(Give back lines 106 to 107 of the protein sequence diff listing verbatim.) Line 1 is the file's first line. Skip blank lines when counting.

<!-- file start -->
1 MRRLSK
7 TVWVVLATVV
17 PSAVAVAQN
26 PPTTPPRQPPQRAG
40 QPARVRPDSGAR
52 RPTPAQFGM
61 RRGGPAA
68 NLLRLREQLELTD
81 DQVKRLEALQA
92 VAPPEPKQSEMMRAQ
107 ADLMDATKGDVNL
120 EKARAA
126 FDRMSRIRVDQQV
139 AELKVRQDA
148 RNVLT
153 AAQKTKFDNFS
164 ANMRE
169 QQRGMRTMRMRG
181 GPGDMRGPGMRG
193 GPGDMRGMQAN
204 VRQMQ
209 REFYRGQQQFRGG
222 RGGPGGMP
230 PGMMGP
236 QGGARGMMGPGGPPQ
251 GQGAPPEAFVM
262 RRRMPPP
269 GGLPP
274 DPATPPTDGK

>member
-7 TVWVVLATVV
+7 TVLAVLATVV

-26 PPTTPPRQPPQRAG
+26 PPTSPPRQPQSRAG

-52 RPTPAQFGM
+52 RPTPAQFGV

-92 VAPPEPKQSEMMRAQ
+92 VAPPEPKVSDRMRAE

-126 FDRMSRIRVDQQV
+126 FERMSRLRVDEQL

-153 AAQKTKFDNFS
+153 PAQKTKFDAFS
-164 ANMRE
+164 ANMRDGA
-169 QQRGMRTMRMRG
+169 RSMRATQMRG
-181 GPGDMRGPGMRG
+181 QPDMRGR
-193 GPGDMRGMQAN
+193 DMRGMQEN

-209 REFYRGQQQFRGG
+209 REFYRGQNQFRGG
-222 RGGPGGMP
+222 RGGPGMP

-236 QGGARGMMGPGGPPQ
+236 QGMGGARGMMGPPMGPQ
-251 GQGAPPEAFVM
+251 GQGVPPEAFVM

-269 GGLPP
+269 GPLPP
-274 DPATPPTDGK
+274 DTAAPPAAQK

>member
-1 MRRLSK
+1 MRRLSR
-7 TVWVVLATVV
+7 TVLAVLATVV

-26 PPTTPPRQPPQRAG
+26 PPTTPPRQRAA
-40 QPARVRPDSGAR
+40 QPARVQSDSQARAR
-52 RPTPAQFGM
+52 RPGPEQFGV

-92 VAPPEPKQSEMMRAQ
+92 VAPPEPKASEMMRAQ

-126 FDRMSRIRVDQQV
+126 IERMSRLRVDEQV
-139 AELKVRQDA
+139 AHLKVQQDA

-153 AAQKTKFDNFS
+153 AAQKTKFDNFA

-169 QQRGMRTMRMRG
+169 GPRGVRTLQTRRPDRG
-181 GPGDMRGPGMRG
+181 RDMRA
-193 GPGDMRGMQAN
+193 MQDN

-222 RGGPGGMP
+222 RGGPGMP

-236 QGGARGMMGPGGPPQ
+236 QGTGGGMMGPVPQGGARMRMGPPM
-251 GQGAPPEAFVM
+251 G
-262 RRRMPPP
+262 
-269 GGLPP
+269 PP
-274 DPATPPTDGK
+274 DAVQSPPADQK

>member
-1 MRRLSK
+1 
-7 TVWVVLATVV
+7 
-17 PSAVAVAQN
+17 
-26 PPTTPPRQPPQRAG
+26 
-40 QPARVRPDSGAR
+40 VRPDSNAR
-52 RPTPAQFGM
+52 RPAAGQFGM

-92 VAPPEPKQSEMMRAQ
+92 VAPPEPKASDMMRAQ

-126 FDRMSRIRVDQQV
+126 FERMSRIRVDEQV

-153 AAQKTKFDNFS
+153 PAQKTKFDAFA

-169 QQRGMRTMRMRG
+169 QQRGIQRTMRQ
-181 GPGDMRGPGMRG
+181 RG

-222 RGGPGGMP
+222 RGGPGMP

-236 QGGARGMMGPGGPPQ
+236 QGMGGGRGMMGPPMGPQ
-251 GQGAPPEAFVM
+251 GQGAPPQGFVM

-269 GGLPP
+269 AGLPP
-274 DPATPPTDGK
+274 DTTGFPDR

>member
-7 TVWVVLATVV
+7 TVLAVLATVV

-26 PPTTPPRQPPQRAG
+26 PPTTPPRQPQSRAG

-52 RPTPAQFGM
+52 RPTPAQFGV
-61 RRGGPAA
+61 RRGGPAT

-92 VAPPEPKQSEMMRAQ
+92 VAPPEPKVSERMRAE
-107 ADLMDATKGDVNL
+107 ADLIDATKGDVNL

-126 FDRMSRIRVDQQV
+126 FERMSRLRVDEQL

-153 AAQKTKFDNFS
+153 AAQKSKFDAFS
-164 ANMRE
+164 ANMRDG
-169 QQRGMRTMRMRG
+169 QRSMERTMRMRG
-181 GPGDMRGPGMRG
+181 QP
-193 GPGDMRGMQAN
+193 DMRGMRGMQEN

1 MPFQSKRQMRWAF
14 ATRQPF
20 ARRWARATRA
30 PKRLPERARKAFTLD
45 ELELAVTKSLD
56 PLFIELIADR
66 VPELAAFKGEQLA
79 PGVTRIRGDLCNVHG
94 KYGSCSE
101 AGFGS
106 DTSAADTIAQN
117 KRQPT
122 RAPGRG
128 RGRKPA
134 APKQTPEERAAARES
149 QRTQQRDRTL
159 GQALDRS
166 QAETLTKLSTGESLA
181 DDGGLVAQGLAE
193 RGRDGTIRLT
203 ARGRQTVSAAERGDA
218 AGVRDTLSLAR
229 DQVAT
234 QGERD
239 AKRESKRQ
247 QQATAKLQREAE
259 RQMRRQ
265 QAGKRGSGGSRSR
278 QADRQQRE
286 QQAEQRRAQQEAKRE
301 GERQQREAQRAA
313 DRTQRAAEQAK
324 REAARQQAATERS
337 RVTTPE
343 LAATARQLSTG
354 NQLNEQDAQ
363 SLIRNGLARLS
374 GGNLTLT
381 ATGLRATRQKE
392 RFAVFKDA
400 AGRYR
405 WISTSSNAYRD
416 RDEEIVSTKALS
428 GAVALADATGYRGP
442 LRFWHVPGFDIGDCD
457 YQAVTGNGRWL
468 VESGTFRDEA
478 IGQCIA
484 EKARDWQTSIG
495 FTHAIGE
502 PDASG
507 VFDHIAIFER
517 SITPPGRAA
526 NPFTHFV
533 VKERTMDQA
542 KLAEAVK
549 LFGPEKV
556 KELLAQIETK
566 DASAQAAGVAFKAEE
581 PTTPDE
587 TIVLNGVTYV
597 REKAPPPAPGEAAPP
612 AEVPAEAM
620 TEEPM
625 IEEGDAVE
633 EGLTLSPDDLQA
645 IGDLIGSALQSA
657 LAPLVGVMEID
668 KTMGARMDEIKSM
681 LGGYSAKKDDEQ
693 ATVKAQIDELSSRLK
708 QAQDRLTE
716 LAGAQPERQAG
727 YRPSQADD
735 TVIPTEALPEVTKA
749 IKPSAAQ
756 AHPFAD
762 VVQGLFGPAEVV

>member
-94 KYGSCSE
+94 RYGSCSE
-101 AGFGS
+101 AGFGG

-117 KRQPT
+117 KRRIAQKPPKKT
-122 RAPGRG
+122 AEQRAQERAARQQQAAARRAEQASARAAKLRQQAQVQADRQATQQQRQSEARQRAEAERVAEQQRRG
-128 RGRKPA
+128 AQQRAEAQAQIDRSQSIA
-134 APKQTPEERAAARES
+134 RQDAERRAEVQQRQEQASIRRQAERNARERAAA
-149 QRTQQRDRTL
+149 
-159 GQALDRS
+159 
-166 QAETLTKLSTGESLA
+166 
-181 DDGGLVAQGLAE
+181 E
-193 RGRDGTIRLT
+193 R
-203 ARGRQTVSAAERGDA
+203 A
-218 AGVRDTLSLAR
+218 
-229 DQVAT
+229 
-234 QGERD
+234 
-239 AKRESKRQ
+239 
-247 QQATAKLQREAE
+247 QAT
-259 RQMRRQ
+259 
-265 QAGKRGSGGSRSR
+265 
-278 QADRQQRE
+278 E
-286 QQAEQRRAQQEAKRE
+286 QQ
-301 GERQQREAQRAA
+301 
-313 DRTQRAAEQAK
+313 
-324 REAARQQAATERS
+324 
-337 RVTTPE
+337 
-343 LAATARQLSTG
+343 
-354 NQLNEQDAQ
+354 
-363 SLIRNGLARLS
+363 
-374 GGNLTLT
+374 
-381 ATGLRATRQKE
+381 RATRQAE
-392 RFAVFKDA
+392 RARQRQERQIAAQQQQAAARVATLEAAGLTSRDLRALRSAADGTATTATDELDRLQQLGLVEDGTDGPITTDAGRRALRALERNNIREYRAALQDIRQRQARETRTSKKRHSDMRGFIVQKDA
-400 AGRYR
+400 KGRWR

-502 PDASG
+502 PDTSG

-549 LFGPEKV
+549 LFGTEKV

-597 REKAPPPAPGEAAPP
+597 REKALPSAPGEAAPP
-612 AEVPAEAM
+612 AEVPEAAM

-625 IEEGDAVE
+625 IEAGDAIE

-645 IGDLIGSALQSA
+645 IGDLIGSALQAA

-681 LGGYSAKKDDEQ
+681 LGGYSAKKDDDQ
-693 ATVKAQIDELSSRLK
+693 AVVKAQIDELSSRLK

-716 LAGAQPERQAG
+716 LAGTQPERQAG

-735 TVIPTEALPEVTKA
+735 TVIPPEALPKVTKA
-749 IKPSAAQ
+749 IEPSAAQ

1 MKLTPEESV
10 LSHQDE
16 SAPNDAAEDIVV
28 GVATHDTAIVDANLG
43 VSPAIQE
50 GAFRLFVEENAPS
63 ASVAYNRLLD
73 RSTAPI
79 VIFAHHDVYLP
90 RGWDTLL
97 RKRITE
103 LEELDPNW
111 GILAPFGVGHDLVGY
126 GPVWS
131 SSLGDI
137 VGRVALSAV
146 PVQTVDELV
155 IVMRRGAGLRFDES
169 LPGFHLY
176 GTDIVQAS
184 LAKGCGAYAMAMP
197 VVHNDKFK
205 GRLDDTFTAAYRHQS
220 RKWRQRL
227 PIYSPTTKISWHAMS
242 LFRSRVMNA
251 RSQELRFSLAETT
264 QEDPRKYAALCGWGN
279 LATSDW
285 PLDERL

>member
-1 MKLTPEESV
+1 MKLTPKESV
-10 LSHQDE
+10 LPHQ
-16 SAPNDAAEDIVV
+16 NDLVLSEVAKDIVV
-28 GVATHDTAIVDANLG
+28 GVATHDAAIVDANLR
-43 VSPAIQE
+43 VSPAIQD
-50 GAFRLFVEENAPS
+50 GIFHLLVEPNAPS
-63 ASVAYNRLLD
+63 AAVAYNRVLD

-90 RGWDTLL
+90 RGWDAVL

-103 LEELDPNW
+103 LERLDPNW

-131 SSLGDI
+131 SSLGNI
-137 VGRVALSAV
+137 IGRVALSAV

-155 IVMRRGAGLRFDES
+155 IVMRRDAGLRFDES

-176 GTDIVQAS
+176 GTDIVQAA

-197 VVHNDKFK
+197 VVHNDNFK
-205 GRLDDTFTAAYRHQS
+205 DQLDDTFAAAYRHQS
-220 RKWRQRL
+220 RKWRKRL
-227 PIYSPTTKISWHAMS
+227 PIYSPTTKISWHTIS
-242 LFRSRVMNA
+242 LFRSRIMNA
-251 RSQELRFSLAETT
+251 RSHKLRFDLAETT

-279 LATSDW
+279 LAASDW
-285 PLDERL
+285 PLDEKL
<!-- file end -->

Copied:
+17 
-26 PPTTPPRQPPQRAG